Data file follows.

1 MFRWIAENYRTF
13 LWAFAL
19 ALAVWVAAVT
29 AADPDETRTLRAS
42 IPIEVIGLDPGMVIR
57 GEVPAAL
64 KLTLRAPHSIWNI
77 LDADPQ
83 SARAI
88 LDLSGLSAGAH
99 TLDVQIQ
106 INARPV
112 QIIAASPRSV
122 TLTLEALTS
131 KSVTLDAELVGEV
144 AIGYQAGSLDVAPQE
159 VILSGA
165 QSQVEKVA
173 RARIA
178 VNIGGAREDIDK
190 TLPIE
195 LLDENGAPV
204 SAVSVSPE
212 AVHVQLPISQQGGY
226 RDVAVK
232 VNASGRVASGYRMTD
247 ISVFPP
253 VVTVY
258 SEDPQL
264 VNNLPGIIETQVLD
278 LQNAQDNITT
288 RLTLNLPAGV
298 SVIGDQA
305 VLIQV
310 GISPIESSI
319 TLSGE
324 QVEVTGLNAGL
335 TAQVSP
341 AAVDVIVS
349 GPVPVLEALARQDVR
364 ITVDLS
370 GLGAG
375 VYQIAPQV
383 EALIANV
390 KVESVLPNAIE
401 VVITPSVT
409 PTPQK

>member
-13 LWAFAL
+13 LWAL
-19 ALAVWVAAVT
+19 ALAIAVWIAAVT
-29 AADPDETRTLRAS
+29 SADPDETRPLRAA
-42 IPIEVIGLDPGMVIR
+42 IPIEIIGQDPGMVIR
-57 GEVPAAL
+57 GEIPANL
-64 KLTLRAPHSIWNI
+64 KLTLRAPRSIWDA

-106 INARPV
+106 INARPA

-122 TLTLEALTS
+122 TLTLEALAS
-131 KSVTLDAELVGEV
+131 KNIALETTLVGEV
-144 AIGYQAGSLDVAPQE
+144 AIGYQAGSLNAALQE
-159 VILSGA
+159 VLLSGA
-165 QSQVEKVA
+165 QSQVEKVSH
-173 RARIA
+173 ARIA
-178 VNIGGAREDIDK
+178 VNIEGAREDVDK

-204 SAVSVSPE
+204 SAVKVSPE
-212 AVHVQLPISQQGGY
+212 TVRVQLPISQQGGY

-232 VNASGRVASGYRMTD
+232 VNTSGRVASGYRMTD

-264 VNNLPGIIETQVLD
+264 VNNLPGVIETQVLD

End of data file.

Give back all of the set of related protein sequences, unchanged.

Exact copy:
1 MFRWIAENYRTF
13 LWAFAL
19 ALAVWVAAVT
29 AADPDETRTLRAS
42 IPIEVIGLDPGMVIR
57 GEVPAAL
64 KLTLRAPHSIWNI
77 LDADPQ
83 SARAI
88 LDLSGLSAGAH
99 TLDVQIQ
106 INARPV
112 QIIAASPRSV
122 TLTLEALTS
131 KSVTLDAELVGEV
144 AIGYQAGSLDVAPQE
159 VILSGA
165 QSQVEKVA
173 RARIA
178 VNIGGAREDIDK
190 TLPIE
195 LLDENGAPV
204 SAVSVSPE
212 AVHVQLPISQQGGY
226 RDVAVK
232 VNASGRVASGYRMTD
247 ISVFPP
253 VVTVY
258 SEDPQL
264 VNNLPGIIETQVLD
278 LQNAQDNITT
288 RLTLNLPAGV
298 SVIGDQA
305 VLIQV
310 GISPIESSI
319 TLSGE
324 QVEVTGLNAGL
335 TAQVSP
341 AAVDVIVS
349 GPVPVLEALARQDVR
364 ITVDLS
370 GLGAG
375 VYQIAPQV
383 EALIANV
390 KVESVLPNAIE
401 VVITPSVT
409 PTPQK

>member
-13 LWAFAL
+13 LWAL
-19 ALAVWVAAVT
+19 ALAIAVWIAAVT
-29 AADPDETRTLRAS
+29 SADPDETRPLRAA
-42 IPIEVIGLDPGMVIR
+42 IPIEIIGQDPGMVIR
-57 GEVPAAL
+57 GEIPANL
-64 KLTLRAPHSIWNI
+64 KLTLRAPRSIWDA

-106 INARPV
+106 INARPA

-122 TLTLEALTS
+122 TLTLEALAS
-131 KSVTLDAELVGEV
+131 KNIALETTLVGEV
-144 AIGYQAGSLDVAPQE
+144 AIGYQAGSLNAALQE
-159 VILSGA
+159 VLLSGA
-165 QSQVEKVA
+165 QSQVEKVSH
-173 RARIA
+173 ARIA
-178 VNIGGAREDIDK
+178 VNIEGAREDVDK

-204 SAVSVSPE
+204 SAVKVSPE
-212 AVHVQLPISQQGGY
+212 TVRVQLPISQQGGY

-232 VNASGRVASGYRMTD
+232 VNTSGRVASGYRMTD

-264 VNNLPGIIETQVLD
+264 VNNLPGVIETQVLD